Infinity Chamber (2017)
A man trapped in an automated prison must outsmart a computer in order to escape and try and find his way back to the outside world that may already be wiped out.
Rarely does a cerebral science fiction film slip beneath my radar. I have a deep love of contemplating the complexities of life, human emotion, and decision making while exploring realistic future technologies. So when I learned of Infinity Chamber’s existence AFTER its release straight to VOD, I was a bit surprised. Granted, this is not a big studio picture with A-list actors. Formerly titled Somnio during a failed Kickstarter campaign, it is written and directed by Travis Milloy, who previously penned 2009’s space horror Pandorum (which I quite enjoy). Knowing that, and coupled with the incredibly intriguing synopsis above, I couldn’t miss seeing this one at the first opportunity.
Imagine, if you will, that you wake up with a massive headache and a foggy memory. Before you is a talking eyeball who introduces himself as “Howard”, informs you that you are not being charged with a crime, but rather being “processed”, and says that his job is to keep you alive.
I don’t know about you, but that would definitely give me cause for concern, and Frank Learner is no different. This interaction sets forth in motion a very slow-burn, thought-provoking story. For those that have seen Duncan Jones’ fantastic film Moon, its inspiration is unmistakable. That’s not to say that Infinity Chamber can’t stand on its own. It can. But the feel is similar, so using that as a reference point may help in determining whether this is your kind of flick.
As the plot unfolds, Frank (Christopher Soren Kelly) tries to figure things out, all while working towards a solution for release… or escape. Kelly’s performance is very good and requires quite a bit of silent acting. Due to the film mostly taking place in a single location and clearly made on a very low budget, the heavy lifting falls on his ability to both physically and emotionally carry each scene. Other human actor performances are good, as well, but most of the movie is Frank interacting with “Howard,” and this is where the film doesn’t win me over quite as much.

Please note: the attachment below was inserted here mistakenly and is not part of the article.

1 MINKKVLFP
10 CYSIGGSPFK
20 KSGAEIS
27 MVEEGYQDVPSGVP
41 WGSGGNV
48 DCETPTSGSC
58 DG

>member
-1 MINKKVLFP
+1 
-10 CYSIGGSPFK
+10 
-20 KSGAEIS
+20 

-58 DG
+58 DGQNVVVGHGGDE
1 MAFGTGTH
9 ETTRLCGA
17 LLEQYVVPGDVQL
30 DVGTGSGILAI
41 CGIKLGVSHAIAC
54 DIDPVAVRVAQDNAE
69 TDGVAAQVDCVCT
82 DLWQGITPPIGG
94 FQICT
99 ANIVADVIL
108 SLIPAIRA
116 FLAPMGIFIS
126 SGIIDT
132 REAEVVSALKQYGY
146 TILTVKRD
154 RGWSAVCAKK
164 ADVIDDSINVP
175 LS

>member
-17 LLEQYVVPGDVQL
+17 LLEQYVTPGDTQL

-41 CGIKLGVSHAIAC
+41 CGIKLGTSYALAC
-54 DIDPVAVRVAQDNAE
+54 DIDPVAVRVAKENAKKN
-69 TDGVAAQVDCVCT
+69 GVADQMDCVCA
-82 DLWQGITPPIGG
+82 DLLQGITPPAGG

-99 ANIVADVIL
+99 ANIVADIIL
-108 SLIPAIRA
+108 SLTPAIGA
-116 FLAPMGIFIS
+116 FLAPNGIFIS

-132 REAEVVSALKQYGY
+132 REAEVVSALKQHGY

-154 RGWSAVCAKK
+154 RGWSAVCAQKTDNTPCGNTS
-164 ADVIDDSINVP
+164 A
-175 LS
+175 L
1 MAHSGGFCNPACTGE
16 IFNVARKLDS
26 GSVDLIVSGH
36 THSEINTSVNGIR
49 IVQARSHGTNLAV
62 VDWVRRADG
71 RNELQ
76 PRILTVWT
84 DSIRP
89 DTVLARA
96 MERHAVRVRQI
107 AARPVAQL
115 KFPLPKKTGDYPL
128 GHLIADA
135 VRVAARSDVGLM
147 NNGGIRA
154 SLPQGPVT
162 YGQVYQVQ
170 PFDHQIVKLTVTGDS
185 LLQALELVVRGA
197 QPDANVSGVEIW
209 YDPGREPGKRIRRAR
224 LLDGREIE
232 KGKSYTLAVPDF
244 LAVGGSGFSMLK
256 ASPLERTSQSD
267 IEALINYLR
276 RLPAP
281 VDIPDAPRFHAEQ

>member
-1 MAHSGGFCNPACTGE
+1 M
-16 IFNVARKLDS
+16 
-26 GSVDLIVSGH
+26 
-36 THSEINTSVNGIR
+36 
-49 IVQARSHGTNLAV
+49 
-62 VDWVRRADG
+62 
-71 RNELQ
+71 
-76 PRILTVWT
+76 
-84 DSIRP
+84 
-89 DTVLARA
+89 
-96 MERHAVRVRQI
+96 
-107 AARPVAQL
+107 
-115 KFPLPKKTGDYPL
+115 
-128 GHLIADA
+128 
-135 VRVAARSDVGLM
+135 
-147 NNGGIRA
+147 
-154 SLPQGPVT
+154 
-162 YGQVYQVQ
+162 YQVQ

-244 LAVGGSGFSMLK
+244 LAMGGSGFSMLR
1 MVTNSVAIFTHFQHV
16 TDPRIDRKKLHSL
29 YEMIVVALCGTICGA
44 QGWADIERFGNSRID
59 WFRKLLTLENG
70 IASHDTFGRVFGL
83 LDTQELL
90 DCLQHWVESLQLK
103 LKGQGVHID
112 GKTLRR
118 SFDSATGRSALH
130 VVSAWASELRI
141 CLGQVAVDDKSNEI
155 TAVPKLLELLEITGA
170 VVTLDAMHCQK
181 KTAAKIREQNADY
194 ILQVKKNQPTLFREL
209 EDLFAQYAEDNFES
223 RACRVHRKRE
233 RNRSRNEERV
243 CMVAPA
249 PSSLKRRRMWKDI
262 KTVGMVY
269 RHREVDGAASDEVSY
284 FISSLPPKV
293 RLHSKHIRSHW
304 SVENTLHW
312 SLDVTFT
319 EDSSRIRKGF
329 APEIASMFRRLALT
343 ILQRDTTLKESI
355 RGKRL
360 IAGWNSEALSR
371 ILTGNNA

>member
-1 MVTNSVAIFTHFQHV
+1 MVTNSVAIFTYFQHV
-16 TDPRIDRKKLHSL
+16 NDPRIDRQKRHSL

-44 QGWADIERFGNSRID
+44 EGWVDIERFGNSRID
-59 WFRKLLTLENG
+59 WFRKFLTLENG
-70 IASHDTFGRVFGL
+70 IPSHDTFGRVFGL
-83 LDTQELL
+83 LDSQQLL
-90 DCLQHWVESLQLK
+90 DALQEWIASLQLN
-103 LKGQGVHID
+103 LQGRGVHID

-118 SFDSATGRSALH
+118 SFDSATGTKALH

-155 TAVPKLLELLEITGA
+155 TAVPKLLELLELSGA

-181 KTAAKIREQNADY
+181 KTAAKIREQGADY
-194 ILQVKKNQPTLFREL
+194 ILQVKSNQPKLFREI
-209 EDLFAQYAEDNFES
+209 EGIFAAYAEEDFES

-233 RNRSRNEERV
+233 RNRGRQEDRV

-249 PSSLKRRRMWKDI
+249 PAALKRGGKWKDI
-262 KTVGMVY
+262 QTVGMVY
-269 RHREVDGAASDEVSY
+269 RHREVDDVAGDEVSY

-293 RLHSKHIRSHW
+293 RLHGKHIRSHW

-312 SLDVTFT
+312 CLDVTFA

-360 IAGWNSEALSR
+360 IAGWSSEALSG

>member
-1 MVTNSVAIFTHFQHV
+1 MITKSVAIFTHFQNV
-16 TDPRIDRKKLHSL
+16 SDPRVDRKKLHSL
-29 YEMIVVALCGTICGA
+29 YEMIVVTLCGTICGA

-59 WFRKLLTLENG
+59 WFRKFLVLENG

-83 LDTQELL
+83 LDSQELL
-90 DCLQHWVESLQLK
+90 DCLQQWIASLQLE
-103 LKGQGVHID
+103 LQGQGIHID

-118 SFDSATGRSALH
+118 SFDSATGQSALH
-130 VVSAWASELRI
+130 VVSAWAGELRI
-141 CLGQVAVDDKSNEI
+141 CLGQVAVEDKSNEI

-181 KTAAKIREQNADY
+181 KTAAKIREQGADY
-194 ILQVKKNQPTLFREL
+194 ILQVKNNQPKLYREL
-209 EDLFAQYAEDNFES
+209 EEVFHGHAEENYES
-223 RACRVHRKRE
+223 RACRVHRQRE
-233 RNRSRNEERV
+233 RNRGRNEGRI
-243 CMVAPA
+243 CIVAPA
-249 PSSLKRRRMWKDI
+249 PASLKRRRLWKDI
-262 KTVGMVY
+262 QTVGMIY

In movies like Moon and 2001: A Space Odyssey, the artificial intelligence is as much a character (thoroughly developed) as the human actors, and I just didn’t get that feeling from “Howard.” Not that the voice work is particularly bad, it just wasn’t anything… special. I did not develop empathy or understanding in the way that I did for HAL or GERTY in the aforementioned films. Unfortunately, that was a detractor for me since the A.I. is one of the two main characters. My other complaints are mostly minor, with the other primary one being that some scenes became repetitive and added too much time to the film. The nature of the film almost demanded that we have these scenes, and it’s a fine line to balance, but the result was that the movie loses its thriller label midway through before picking it back up in the third act.
Infinity Chamber is a smart, well-acted, and creative story that deals with themes of isolation and identity in interesting ways. Even “Howard” wrestles with what he is and can be, providing a fresh take on the evil A.I. trope. The film tackles questions about our relationship with technology that will give fans of this genre a lot to talk about with others who’ve seen it. As of this writing the film is available to rent on Amazon and iTunes and is definitely worth a watch.
Aaron White is a Seattle-based film critic and co-creator/co-host of the Feelin’ Film Podcast. He is also a member of the Seattle Film Critics Society. He writes reviews with a focus on how his expectations influenced his experience. Follow him on Facebook and Twitter to be notified when new content is posted.